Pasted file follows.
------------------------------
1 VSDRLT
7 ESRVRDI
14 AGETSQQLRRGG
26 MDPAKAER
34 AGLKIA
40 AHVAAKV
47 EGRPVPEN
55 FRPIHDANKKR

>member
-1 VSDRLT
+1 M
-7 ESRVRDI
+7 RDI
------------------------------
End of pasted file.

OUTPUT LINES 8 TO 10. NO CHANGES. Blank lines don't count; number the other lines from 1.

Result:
55 FRPIHDANKKR

>member
-1 VSDRLT